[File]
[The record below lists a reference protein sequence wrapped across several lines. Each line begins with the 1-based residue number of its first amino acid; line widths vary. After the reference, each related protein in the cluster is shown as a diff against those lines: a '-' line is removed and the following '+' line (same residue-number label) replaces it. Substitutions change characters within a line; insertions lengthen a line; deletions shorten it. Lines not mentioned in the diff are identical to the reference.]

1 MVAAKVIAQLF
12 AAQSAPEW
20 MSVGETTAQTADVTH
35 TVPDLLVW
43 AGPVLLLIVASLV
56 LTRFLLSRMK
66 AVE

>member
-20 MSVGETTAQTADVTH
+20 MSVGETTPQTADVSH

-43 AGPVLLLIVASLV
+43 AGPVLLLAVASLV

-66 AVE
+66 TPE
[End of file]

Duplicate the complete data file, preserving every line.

[The record below lists a reference protein sequence wrapped across several lines. Each line begins with the 1-based residue number of its first amino acid; line widths vary. After the reference, each related protein in the cluster is shown as a diff against those lines: a '-' line is removed and the following '+' line (same residue-number label) replaces it. Substitutions change characters within a line; insertions lengthen a line; deletions shorten it. Lines not mentioned in the diff are identical to the reference.]

1 MVAAKVIAQLF
12 AAQSAPEW
20 MSVGETTAQTADVTH
35 TVPDLLVW
43 AGPVLLLIVASLV
56 LTRFLLSRMK
66 AVE

>member
-20 MSVGETTAQTADVTH
+20 MSVGETTPQTADVSH

-43 AGPVLLLIVASLV
+43 AGPVLLLAVASLV

-66 AVE
+66 TPE